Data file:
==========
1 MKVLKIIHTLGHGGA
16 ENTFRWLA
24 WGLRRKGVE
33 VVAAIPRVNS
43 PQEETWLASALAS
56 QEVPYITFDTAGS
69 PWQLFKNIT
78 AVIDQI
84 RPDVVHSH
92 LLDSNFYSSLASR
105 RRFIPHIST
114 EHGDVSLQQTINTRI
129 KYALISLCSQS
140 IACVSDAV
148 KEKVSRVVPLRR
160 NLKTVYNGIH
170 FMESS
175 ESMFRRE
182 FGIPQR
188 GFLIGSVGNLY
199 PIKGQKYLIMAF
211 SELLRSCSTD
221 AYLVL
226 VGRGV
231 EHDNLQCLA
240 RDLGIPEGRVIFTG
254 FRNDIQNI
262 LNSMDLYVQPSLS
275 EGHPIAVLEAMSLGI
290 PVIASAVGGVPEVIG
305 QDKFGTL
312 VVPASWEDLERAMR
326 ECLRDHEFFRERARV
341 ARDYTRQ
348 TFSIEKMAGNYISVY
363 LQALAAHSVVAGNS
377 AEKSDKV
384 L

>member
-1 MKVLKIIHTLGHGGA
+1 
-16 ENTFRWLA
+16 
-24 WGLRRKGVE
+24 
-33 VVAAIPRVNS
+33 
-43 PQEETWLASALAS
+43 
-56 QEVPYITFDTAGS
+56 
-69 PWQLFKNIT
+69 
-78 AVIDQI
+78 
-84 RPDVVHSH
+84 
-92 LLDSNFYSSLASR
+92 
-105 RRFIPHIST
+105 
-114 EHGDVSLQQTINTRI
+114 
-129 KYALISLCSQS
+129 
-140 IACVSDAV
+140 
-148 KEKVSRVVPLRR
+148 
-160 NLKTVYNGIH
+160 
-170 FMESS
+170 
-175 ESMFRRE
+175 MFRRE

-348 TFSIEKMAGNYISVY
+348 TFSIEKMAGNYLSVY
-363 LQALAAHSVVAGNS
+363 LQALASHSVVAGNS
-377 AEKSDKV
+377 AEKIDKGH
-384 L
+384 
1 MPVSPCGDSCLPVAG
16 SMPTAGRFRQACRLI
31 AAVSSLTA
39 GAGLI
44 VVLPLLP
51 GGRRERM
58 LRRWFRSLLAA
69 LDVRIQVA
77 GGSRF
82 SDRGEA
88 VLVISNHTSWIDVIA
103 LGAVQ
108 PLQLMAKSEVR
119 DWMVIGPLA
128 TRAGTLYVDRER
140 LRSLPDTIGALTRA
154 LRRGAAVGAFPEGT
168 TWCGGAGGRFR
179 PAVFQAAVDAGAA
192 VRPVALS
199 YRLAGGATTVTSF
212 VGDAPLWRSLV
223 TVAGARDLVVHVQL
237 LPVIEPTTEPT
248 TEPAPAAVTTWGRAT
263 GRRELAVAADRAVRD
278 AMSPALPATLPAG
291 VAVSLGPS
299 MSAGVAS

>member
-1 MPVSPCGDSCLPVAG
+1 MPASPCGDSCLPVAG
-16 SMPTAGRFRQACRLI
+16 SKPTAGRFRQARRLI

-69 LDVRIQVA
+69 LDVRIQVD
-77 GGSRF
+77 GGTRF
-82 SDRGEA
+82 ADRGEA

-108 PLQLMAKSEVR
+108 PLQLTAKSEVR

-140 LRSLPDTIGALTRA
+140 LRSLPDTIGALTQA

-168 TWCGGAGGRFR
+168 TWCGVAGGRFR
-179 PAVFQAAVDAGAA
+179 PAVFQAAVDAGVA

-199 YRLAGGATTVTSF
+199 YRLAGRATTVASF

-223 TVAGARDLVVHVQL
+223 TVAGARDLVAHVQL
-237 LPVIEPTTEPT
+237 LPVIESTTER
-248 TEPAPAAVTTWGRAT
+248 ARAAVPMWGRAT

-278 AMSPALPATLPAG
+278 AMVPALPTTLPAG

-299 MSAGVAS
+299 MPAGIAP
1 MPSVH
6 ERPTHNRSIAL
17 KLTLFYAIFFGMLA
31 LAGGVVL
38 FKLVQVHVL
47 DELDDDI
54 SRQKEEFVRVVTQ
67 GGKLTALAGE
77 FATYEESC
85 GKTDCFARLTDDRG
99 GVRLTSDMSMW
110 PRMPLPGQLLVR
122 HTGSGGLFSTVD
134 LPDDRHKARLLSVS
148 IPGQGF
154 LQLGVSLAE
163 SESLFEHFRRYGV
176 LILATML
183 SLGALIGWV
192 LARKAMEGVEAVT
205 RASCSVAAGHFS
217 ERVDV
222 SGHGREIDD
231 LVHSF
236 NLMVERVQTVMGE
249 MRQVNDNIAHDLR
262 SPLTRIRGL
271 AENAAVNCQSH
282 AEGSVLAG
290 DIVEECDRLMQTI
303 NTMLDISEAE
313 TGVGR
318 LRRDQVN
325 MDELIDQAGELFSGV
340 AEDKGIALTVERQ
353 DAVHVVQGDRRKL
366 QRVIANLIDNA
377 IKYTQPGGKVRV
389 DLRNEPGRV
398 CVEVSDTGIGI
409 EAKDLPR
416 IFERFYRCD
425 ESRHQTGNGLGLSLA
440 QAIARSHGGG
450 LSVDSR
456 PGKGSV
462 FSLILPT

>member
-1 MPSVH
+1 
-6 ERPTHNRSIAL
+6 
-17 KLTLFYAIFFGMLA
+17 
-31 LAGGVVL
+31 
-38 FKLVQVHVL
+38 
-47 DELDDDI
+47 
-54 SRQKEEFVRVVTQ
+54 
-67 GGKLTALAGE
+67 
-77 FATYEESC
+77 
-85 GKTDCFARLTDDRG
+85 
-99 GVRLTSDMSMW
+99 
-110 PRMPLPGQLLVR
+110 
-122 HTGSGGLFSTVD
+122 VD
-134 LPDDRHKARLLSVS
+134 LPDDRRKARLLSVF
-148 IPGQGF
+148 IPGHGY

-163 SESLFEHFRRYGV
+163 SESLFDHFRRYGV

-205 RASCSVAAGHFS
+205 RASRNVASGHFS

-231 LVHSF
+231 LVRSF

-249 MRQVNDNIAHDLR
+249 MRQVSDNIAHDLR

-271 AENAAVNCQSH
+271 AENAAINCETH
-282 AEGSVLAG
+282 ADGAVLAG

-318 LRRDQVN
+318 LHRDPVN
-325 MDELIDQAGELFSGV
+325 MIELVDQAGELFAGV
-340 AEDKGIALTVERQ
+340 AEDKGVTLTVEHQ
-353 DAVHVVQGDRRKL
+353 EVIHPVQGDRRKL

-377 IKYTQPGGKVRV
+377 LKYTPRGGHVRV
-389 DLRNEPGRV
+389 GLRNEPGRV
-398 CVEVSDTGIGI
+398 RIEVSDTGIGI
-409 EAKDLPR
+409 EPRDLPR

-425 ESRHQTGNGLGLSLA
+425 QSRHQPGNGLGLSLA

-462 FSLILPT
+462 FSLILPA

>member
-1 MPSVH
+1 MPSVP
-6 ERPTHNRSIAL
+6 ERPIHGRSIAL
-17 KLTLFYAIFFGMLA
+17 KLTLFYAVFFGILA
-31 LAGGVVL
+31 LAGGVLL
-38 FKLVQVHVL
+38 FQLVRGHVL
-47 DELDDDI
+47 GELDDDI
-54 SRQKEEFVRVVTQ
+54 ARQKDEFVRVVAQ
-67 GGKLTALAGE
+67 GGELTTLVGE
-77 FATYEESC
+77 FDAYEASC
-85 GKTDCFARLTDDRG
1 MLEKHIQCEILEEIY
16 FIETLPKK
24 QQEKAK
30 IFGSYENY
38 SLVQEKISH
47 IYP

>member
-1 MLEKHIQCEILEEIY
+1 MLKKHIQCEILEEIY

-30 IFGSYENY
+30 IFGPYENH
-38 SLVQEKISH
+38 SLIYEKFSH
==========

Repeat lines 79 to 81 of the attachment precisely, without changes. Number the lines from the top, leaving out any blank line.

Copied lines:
+363 LQALASHSVVAGNS
-377 AEKSDKV
+377 AEKIDKGH